Le Monde VĂ©gĂ©tal and the Green Embrace

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Pardon my French, but it’s simply the way things have to be for me nowadays. As I enter into a new phase of life, one post-illness (aka in remission), post-marriage as I knew it, and during which I must pick and choose what really matters to me now, and ever-will-be it seems, I have to explore things a bit more, things from my past and my present. From my past, I will always embrace and hold near and dear to my heart a love of language, culture, and the natural world around me. This is now being roughly sutured with my love of gardening since the gap between the two is the painful part that’s hurt me the most, making my marriage into something it never should have been in the first place, and causing me great distress. I have to suture these things to help the healing.
My language replacement during the rough years was Botanical Latin, with its many linguistic textures and tones. Yes, my pronunciation in this green world is terrible, but I’ve been told that’s not uncommon by multilingual friends—especially in my situation with a memory that was often on the fritz. As long as I can see the name in my head, and spell it, I seem to be able to survive, and by that, I mean I can communicate. Speaking and being heard means the world to anyone who feels cut off from the rest of the society by the experience of illness. The isolation you feel is really quite incredible and it is more powerful than even I knew while in the midst of it. It changes you.
So with all of this in mind, as I sit here eating leftover Cadbury Mini Eggs from Easter, I will get to the point of my post.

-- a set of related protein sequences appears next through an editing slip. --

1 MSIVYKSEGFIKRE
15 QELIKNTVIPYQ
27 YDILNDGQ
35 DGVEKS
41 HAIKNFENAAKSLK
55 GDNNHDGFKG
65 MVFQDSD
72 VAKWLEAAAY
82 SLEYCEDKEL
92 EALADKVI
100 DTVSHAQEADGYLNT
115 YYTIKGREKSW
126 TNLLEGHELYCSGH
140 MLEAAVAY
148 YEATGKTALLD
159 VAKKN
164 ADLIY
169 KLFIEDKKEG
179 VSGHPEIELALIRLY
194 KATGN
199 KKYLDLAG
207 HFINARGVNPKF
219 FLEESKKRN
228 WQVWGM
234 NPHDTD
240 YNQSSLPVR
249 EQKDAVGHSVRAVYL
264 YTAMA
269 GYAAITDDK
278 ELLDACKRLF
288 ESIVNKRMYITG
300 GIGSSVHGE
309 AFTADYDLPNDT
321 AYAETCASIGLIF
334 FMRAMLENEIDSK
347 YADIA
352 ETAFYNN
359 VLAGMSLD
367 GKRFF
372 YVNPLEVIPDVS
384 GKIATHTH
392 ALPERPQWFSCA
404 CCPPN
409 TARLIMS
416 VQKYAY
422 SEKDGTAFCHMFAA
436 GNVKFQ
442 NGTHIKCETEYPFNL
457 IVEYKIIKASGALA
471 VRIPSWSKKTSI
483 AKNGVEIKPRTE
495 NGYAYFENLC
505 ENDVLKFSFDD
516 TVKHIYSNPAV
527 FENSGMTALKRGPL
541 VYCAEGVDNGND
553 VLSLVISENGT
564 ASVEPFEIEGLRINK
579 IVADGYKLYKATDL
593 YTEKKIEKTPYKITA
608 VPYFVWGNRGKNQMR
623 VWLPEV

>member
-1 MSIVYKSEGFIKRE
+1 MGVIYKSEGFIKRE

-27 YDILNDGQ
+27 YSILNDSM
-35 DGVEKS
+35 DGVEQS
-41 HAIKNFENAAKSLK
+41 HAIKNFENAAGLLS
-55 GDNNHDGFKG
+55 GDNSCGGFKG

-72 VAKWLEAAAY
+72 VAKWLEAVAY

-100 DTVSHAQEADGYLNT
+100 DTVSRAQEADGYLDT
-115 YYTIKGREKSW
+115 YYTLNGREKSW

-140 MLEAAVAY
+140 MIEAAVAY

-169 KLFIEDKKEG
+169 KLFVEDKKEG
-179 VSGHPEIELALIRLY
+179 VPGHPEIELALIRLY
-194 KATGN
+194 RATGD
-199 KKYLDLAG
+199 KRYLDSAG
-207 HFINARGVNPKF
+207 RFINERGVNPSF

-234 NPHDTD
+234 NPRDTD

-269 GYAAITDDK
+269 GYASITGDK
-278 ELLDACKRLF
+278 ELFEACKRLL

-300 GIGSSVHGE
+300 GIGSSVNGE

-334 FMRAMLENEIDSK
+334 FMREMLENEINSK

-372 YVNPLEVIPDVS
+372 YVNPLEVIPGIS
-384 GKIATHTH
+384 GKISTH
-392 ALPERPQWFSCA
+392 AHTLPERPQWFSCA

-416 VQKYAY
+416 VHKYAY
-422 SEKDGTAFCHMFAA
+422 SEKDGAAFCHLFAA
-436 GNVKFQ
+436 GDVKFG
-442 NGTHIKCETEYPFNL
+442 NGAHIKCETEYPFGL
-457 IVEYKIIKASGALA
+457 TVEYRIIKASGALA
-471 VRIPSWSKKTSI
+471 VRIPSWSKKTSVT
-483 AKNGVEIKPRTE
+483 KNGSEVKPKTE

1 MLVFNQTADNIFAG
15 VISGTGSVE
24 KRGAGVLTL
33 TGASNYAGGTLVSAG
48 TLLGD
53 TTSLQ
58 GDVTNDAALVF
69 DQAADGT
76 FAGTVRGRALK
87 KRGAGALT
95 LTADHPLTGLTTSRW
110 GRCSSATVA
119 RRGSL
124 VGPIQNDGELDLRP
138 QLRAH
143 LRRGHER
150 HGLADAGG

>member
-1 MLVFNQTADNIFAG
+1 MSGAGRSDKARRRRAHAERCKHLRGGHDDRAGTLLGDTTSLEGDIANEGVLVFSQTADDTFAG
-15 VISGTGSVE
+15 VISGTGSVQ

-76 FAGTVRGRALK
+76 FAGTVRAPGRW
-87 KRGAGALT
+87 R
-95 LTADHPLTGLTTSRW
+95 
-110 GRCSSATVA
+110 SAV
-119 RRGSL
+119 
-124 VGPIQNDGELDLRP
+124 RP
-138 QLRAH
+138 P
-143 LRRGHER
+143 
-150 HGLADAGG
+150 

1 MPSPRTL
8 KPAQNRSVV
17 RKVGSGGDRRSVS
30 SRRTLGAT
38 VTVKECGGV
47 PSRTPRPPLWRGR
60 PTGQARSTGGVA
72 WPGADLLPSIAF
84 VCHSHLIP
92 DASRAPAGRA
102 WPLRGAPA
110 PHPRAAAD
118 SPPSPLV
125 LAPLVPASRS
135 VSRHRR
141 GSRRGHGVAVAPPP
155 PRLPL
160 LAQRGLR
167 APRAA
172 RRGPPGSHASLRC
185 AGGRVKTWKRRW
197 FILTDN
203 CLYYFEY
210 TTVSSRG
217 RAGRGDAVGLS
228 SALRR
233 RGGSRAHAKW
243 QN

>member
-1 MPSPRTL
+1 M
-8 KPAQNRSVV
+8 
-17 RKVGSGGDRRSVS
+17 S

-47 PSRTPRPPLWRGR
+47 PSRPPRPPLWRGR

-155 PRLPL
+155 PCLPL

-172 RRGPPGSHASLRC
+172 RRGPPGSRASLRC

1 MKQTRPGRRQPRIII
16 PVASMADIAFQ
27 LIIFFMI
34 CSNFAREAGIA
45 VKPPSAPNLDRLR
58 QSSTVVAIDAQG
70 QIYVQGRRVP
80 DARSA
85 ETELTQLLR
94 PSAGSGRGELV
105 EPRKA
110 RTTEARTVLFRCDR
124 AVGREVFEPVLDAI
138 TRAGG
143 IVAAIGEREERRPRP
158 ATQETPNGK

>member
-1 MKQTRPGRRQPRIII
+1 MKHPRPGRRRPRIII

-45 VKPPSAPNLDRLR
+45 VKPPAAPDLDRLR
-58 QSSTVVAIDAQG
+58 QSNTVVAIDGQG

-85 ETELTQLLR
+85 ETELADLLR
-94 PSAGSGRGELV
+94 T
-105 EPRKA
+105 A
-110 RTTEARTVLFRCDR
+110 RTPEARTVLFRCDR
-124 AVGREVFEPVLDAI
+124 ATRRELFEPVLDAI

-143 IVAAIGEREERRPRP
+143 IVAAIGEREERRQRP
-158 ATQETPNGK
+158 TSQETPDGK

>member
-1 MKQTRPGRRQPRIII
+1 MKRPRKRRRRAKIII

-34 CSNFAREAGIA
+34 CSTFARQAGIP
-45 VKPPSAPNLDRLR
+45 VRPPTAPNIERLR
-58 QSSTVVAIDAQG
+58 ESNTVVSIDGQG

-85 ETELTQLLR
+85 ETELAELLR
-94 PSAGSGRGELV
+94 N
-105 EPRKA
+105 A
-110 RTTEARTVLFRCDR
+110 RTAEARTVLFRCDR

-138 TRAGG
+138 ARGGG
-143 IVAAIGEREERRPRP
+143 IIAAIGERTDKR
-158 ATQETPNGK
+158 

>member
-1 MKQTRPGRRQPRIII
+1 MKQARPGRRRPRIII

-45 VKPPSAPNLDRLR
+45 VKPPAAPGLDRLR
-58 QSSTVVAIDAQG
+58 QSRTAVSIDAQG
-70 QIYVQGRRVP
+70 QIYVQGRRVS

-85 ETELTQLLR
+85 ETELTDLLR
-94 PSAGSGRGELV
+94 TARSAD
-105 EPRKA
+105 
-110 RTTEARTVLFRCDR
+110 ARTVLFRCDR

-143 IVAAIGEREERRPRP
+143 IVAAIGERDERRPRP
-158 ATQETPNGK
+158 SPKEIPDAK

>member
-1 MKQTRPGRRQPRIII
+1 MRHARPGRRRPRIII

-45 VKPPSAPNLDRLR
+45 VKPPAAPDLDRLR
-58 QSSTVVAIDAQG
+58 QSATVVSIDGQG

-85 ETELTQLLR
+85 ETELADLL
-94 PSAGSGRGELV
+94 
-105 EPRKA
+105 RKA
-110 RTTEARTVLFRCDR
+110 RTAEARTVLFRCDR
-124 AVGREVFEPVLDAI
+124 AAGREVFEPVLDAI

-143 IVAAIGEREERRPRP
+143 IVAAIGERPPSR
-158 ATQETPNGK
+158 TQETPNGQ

Last week I participated in a little informal nursery tour with some plant friends. For them, it’s become an annual little get-together before the craziness of the Hardy Plant Society Spring Sale. I was not sure how I’d feel about le monde vĂ©gĂ©tal since my life is still very much up in the air, and sometimes I do want to sell the house and garden, but I gave it my all anyway, and it was worth the effort.
Xera Plants
Agave gentryi ‘Jaws’. 
Garrya topiary.
Ercilla volubile.
Primula auricula ‘Dijon Blush’.
Potting gurney.
Moss garden.
McMenamins: Kennedy School Garden Tour
Cistus Design Nursery
Aristolochia californica (red form).
Aristolochia californica (green or yellow form).
Loree aka Danger Garden (blogger friend) with an Agave—shocking!
Sean Hogan’s feet, his dog, my feet, and the feet of one of our green friends on our little tour but I am not sure who they belong to still. 
I think this is a Podophyllum. 
Overall, the tours went very well, and I had a great time meeting new people.
Adding to the excitement that day was the fact that just the day before, I’d sold the chair I’d been sitting immobile in for years, and it left this funny blank spot in the living room. Having space now to freely move around is making me wonder about all the space I’d filled in while I was still ill. While looking at plants, I started to think about throwing so many old plants out so that I could finally create a more clear design. Things seemed open and possible now, where they simply didn’t before this.

Buying a new iPhone has opened up more photography opportunities too, and I am seeing the natural world in all of its spacious glory. Editing and cleaning things out both internally and externally is opening up my world, but it is such a slow process. I feel like I can breathe now though, both in my own world, as well as out in the world I share with all of you.

Cherry trees in bloom on Mt. Tabor.

I think I can say now that Sean Hogan was correct weeks ago when he told me to accept and be embraced by the green world. It’s just the medicine I needed for my transitional malady, and if ever you need to take this treatment too, I recommend it.